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Sporting News in and Out ol Doors
HOME RUN IN NINTH
CEIEU'S SUGHTY SWAT SENDS
doxovax's imrm Down to
SIX THOUSAND SEE THE GAME
Kelley'a Saii.ts Make Two Corking
Doable l'luys :m«l Give a Good
Account of Them
Special to The Globe.
ST. LOUIS, Mo., April 6.—Delightful
w^atlker brought out a crowd of 6,000 to
witness the first Sunday game of -th?
season and incidentally to witness Dono
van's young men go down to defeat, St.
Paul winning the game in the ninth in
ning, 6 to 5.
on Saturday, each side tried out
tiiree pitchers. O'Neill, who broke into
fast company last season, opened tor fcbe
;;.als. He was very wild. In the
inning he could not locate the plate,
five men securing bases on balls, three be
>rced over the plate and five runs
i. In the fourth and fifth innings
ardinals registered runs, and in the
th tied the game with a batting rally
and an error by Dillard. Huggins, Shay
and Kelley pulled off a pretty double play
in the third, which was duplicated in the
i by Geier, Huggins and Kelley.
When the ninth inning opened the score
I 3-5. Geier went in to bat. He swat
ted the bal! good and hard deep Into cen
ter. Smoot turned and ran after it, but
■ it could be relayed in, Geier danc
ross the plate. This proved to f>e
the winning run, as the Cardinals failed
Sister In their half, notwithstanding
let that ifartman drove the ball to
right for two bases. Jessup made the
-teal of the season, in the fifth. Ob
ig a base on balls he watched his
opportunity and made for second, reach
ing it on a slide, though Nichols tried to
head him off.
Kelley May Sl«u Clifford
Manager Kelley tried Clifford, a young
Bt. Louis player," at center and left, and
he did very well, though he failed to con
i)"' i with the stick, fanning twice ana
S base on balls twice. He left the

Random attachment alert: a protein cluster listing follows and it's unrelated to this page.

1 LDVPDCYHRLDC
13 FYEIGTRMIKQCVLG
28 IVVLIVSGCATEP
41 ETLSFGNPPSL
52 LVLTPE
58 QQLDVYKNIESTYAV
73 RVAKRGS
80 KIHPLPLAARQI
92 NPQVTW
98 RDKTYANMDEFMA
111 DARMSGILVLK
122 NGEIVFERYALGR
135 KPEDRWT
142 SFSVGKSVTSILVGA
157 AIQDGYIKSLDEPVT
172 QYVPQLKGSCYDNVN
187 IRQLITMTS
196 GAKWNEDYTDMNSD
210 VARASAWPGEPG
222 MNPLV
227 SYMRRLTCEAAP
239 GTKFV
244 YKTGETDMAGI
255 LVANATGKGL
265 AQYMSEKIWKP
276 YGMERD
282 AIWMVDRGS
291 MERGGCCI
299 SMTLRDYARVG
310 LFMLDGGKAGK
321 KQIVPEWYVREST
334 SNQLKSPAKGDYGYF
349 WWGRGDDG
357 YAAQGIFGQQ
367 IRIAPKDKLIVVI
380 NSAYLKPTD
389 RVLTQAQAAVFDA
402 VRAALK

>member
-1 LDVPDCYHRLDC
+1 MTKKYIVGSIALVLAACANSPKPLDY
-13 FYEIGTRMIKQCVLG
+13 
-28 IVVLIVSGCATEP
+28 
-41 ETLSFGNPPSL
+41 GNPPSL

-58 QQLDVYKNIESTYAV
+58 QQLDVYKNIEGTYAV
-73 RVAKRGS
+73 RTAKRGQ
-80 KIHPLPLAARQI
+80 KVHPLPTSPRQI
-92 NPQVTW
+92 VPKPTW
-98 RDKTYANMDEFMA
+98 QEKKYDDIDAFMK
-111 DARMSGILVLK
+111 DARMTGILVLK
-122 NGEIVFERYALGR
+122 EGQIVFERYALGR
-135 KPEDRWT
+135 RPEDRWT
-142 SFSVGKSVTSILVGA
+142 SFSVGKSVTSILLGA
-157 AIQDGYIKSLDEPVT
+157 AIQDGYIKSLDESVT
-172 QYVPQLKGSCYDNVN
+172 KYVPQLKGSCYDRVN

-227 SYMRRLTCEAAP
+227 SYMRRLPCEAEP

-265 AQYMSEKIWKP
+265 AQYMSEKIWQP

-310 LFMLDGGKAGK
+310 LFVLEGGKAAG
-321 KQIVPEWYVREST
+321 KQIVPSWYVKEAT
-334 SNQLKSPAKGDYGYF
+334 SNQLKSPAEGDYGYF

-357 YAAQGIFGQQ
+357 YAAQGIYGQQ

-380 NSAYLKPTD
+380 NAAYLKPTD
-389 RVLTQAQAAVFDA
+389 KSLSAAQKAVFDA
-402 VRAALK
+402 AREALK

city with the team tonight, and it is
probable that he will sign a contract when
Kelley is satisfied that he has regained his
n^rve. The score:
St. Paul- AB. R. 18. PO. A. B.
Geier, 3b 4 2 3 0 3 1
Dillard, If and cf.. 3 10 4 0 1
Shay, ss 4 0 0 4 3 1
Kelley, li> 4 1 l 10 0 0
i rugigins, 3b 3 10 3 4 1
Jessup, rf 2 1 0 0 0 0
Clifford, cf and If.. 2 0 0 3 0 0
Hwrl.-y, c 3 0 110 0
Chech, p 2 0 0 0 1 o
Evans, p 10 0 0 10
Piercd, c 10 0 2 10
F< rguson p 10 0 0 0 0
Totals 30 C 5 27 13 4
St. Louis— AJB. R. 18. PO. A. E.
11, :J!> 5 12 2 I<>
Hartman, 3b 5 12 13 0
Rrash< ar, if 5 0 0 3 0 0
t, c£ 4 1 1 l 0 0
B irelay, If 3 0 3 10 0
Kruger, ss 4 0 0 2 1 0
Hazelton, Ib 3 0 0 8 10
Nichols, C 4 10 7 2 0
< >'Neill, p 1 0 i) 1 0 o
Wicker, p 1 0 0 1 1 0
Yerkes, p 2 1 1 0 1 0
Totals 37 5 § 27 10 0
St. Paul 00500000 I—6
Hi. Louis 0001103 '0 0-5
Earned runs, St. Louis 3. St. Paul 1;
two-base hits, Hartman l. Barclay 1,
Kelley 1; home runs, Farrell 1, Geier 1;
Bee hits, Flazleton 1; double plays,
Farrell, Kruger, Hazel ton l, Hartman,
Farrell, Hazelton 1, Kelley and Evans l;
!>:<s. s. .lessup 1; hit by pitcher,,
3>y Evans l;wlld pitch, O'Neill 1; basis
Is. off O'Neill 1, off Wicker 3, off
s 1; strike outs, by O'Neill 1, by
Wicker 2. by S"erkes 2, by Evans 1, by
ison 1; left on bases, St. Paul 7, St.
- 7; iiine of game, two hours; um
plre, Chris Ghio.
JTicrf Ones About <
the 23a// Jossers. \
Anyhow, Kelly has enough players with
him to make a showing.
Outfielder Warner may think again
about that Dcs Moines offer and play
with St. Paul.
Kelley sort of believr-d In that Satur
day game that it was up to the manager
to make a real showing, and tho man
"who will manage anil captain, etc." this
mt a two-sacker. Danny
Shay also r in.
Thrown Stailings cannot figure out
how the ball players .signed by Kelley
• money to go to Buffalo.
Stallings must remember that a few of
ill tossers know all about Stallings.
Walter Wilmot is still out rounding up
real ball tossera. Wilmot's team may'
ajtiy a long spring training, but
K€Tley and the other managers will be
wise if they do not forget to watch the
"1 love St. Paul, and would play with
the Saints this season If Kelley gave me
the pay offered by Stallings. I didn't
jump my contract. I just hurdled it."—
From the Dave Brain collection of let
Billy Earle, the old boy who pulled
down the impossible ones back in the sere
and yellow days of the game, is training
With the Saints, and Kelley swears that
he will sign the oW war horse before
he raises an offer made by Stallings.
If the walking continues good. Bill
Wilson will reach 'Frisco tomorrow morn
ing. Eddie Holly is making the trip with
the aged one.
Little Phil Geier just sauntered into
tha third sack and the fans who looked
over the score of that 3 to 0 game just
forgot all about David Brain.
SELEE IS SATISFIED
BIA XAGE.It. OF ORI»HV\s PU3ASKD
WITH TEAM'S AVOIIK.
CHAMPAIGN. 111.. April 6.—Frank Se
leo has experimented with his recruits a
week, appointed their leader and put
them to work. He is pleased with the
showing so far In the practice, though
■with characteristic conservatism he is not